Parliamentary freedoms were and remain the central component of the English political culture. In the 18th century, in newspapers of an era Georgov the word "parlement" was translated as "parliament", and meant execution of functions inherent in parliament. In the last third of the 19th century U. Stubbs, the author of one of the most considerable researches on the history of the English parliament, paying a tribute to the created image, tried to find such parliament what it was in its time [1 in the 13-14th centuries. Vol. 1. P. 28-33]. By the beginning of the 20th century historians and lawyers, being based only on created by them a retrospective method of a research (of the present to the past), decided that during early Modern times (from 1603 to 1832) the English parliament gradually evolved from class assembly to modern national representation [2. Page 224-238].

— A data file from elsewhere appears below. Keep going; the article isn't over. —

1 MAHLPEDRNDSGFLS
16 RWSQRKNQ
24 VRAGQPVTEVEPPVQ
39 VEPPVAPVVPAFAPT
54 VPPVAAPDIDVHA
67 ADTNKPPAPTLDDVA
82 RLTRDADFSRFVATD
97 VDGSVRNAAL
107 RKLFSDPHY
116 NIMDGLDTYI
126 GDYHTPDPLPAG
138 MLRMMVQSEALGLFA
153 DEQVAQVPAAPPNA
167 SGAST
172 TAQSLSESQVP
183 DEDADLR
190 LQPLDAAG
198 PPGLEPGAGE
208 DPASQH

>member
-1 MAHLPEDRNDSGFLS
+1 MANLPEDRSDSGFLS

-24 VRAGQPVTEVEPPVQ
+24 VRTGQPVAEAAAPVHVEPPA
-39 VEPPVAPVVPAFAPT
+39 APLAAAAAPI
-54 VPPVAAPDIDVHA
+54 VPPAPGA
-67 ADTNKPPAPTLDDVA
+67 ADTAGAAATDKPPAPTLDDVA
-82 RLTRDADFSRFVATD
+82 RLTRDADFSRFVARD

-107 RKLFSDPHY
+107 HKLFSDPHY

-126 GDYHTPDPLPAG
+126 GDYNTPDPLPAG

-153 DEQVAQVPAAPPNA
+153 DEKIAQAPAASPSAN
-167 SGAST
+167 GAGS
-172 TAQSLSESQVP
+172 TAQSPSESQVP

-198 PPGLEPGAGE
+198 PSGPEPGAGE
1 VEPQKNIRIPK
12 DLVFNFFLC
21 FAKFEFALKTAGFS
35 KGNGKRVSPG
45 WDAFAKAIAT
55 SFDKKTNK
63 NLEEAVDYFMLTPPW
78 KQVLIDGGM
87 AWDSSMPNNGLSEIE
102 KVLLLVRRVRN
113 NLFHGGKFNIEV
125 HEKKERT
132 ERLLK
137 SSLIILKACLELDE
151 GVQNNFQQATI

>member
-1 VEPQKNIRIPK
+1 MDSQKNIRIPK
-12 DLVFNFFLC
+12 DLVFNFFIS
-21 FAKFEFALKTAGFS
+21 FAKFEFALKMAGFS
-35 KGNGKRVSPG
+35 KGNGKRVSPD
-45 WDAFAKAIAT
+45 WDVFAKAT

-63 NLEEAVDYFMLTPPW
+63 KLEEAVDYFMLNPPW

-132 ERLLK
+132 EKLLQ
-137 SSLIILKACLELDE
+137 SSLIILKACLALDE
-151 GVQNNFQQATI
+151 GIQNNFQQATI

In the mid-seventies the historian of English law J. Sales, studying how consideration of events in the direction of the present to the past affected a problem historiography, found out that the vigsky historiography which was making a start from triumph of parliament in the 19th century and looking for the progressive changes preceding this triumph in the 18th century underestimated a role which the parliament played in the 16-17th centuries [3. P. 33]. By the beginning of our century it became obvious that many conclusions concerning a role, places and evolutions of parliamentary freedoms during early Modern times, need more conservative estimate. In the present article an attempt to track what this careful approach consists in is made.